The council's current chairman, Alan B. Krueger, must return to Princeton University this fall or face the prospect of losing tenure. In a statement Tuesday, Obama said over the past two years Krueger has been "one of my most trusted advisers on economic policy and a great friend."
"Alan was the driving force behind many of the economic policies that I have proposed that will grow our economy and create middle-class jobs," Obama said. "He’s devoted his entire career to making sure our economy works for everyone, not just those at the very top. And while we have more work to do, today our economy is improving – thanks, in no small part, to Alan’s efforts."
Krueger thanked the president in a statement "for the opportunity to serve twice in this Administration, and for the chance to do what I could to help the nation recover from the worst economic crisis since the Great Depression, and put policies in place that create good jobs and help reignite a rising, thriving middle class."
The chairman of the economic advisers is a member of the Cabinet, and therefore subject to Senate confirmation. The council makes recommendations to the president on a variety of economic matters, but has played a supporting role to the National Economic Council, headed by Furman's former boss, Gene Sperling, during the Obama administration so far.
Furman, 42, is one of Obama's youngest, fastest-rising economic advisers. He received his Ph.D in economics and a master's degree in government from Harvard University and directed the Hamilton Project at the Brookings Institution before joining Obama’s staff.
His nomination marks a shift for Obama. It's the first time he has appointed a Washington political operative to head the council rather than an academic.
Harvard’s Greg Mankiw, who served as chief of the Council of Economics Advisers under George W. Bush, thinks the choice shows a preference for someone who can get things done inside Washington. “Jason is smart, knowledgeable, and sensible," he writes on his blog. "He does not come to the job with as long an academic track record as other recent picks, but he has far more policy-relevant experience and expertise.”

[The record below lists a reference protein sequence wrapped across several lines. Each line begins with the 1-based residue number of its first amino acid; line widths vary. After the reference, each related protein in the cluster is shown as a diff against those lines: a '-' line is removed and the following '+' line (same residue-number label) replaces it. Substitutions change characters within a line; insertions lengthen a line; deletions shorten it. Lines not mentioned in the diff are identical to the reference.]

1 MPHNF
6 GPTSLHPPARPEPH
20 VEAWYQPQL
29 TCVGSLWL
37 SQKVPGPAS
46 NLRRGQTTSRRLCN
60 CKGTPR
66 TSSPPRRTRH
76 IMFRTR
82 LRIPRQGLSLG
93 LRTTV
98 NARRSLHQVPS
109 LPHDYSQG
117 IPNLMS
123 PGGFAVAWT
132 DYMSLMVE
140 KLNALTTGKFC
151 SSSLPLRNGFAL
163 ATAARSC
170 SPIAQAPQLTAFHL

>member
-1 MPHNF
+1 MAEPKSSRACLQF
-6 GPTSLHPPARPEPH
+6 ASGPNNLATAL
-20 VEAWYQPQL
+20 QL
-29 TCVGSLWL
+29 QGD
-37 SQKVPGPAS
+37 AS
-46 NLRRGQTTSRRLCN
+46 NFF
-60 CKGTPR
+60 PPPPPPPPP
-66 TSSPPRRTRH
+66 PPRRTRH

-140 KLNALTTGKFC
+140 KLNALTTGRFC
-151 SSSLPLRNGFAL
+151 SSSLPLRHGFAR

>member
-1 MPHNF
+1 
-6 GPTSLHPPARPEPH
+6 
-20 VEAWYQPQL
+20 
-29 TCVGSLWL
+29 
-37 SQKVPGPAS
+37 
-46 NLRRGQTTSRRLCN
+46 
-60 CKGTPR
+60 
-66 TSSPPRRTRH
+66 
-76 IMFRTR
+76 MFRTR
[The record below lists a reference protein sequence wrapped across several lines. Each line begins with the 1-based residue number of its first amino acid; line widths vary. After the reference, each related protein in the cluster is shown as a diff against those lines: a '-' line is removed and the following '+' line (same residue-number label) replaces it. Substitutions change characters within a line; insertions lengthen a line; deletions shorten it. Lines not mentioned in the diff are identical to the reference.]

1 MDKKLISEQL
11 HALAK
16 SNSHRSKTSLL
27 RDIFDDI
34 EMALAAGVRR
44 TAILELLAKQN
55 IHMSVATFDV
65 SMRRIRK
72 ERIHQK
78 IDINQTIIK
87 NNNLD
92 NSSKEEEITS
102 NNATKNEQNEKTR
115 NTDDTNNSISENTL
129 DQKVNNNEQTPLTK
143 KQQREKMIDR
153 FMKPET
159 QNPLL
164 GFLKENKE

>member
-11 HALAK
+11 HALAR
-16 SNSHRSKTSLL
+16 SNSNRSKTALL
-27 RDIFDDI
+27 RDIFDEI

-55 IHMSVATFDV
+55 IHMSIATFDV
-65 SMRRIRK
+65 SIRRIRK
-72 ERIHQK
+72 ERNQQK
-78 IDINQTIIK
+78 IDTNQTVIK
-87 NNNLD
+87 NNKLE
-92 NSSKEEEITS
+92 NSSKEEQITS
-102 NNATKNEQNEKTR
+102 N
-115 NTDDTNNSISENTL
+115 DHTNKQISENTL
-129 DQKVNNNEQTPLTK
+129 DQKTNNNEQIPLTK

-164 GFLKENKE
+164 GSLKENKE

Furman was on Treasury Secretary Tim Geithner's team representing the White House in discussions on averting the “fiscal cliff” at the end of 2012, a showdown many analysts believe the White House managed successfully.
And he has been a vocal critic of the so-called sequestration budget cuts that took effect recently. The cuts “will have macroeconomic consequences, cost hundreds of thousands of jobs across the country and jobs throughout the private sector,” Furman said a White House briefing on Feb. 25, according to Bloomberg News.
He repeatedly pushed for more fiscal stimulus during Obama's first term and was a proponent of the “cash for clunkers” program.
He originally came to Washington when future-Nobelist Joe Stiglitz tapped him to help out in the Clinton administration as a staff economist at the Council of Economic Advisers and subsequently a Special Assistant to the President for Economic Policy at the National Economic Council.
He was also a Senior Adviser to the Chief Economist and Senior Vice President of the World Bank.
And he's got campaign experience. He was part of John Kerry’s 2004 presidential campaign and took leave from Brookings to become the Economic Policy Director of Obama for America, helping develop and articulate policies for Obama during his 2008 campaign.
Furman would be Obama's fourth chief of economic advisers. Christina Romer, his first, returned to the University of California at Berkeley in 2010. His second chairman, Austan Goolsbee, returned to the Booth School of Business at the University of Chicago.